British Education Secretary Under Fire For Banning American Authors From Official Reading Lists
Posted on May 27, 2014
British Education Secretary Michael Gove is under fire for after banning classic American novels such as The Crucible by Arthur Miller, To Kill a Mockingbird by Harper Lee and Steinbeck's The Grapes of Wrath from the school curriculum.
Critics and academics have accused Gove of inserting his own literary preferences into the schools. For years, American classics such as John Steinbeck's Of Mice and Men were on the required reading list for British schoolchildren. But that's all changed. All the American authors are off the required reading lists. Gove insisted that British teens need to be reading works by British writers. Fully 75% of the books on the government-directed lists will now be by British authors. The Americans have vanished. Paul Dodd of OCR, which is one of Great Britain's biggest exam boards said, "Of Mice and Men, which Michael Gove really dislikes, will not be included. It was studied by 90% of teenagers taking English literature GCSE in the past. Michael Gove said that was a really disappointing statistic." Dodd also said that they will no longer be allowed to test on To Kill a Mockingbird under the new guidelines.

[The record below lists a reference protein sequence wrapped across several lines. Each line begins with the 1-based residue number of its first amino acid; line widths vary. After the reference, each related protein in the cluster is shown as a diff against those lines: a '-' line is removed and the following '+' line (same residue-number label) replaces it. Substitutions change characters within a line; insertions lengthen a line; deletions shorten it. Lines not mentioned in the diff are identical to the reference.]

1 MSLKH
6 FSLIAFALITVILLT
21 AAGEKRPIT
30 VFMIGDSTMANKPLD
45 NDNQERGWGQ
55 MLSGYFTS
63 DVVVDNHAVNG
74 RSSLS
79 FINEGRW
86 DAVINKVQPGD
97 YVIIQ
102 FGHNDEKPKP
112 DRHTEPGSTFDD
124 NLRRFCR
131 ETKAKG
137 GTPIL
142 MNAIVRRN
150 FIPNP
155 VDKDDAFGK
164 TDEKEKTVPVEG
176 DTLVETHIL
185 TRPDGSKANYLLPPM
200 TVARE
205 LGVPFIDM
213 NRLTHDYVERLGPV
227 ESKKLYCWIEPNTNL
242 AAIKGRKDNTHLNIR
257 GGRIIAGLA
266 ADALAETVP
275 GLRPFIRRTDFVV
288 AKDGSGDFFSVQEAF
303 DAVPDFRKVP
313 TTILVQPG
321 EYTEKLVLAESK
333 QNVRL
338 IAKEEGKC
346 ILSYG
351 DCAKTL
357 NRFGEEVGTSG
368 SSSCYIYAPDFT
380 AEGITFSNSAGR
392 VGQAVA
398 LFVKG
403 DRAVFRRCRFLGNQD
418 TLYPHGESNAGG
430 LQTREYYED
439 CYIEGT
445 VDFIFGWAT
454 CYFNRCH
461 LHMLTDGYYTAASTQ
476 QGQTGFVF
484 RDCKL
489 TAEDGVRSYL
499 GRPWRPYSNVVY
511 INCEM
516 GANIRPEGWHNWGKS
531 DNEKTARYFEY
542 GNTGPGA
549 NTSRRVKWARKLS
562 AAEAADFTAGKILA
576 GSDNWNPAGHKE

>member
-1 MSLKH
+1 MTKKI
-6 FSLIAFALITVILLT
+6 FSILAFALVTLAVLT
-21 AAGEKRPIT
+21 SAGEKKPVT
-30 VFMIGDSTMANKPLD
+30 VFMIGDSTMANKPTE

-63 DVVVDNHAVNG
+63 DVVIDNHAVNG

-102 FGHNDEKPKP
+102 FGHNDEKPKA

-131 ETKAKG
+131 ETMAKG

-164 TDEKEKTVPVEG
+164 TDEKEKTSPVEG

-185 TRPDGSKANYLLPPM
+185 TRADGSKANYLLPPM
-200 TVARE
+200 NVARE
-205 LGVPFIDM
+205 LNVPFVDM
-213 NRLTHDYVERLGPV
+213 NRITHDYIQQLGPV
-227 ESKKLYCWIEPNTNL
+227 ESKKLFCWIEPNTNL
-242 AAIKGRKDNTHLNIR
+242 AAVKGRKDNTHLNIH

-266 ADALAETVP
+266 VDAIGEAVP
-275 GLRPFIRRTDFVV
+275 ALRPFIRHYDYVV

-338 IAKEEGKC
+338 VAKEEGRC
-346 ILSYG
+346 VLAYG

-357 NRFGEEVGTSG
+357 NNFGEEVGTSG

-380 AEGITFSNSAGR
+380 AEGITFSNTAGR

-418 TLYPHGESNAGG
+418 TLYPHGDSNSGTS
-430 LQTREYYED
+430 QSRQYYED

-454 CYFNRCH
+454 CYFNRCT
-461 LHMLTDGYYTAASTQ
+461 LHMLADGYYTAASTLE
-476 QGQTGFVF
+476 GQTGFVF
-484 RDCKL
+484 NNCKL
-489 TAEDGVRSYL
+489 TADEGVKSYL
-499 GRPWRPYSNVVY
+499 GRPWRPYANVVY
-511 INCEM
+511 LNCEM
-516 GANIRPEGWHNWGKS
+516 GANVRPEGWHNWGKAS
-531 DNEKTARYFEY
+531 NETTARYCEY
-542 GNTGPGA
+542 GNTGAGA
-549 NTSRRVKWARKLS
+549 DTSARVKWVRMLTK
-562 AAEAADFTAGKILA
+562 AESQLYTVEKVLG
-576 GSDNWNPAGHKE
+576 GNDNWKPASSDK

Gove denies that he has banned the books and said teachers are welcome to assign them as additional reading. But the number of books already assigned on the required list makes that an unlikely prospect. Critics believe he is finally getting his revenge for being forced to read Steinbeck. Gove has denied that he hates Steinbeck and Of Mice and Men. Author and director Sam West says that young people will be denied the opportunity to be inspired by these books "because their authors aren't British."
Gove has responded to the widespread outrage by saying that children are welcome to read Steinbeck on their own, as he did.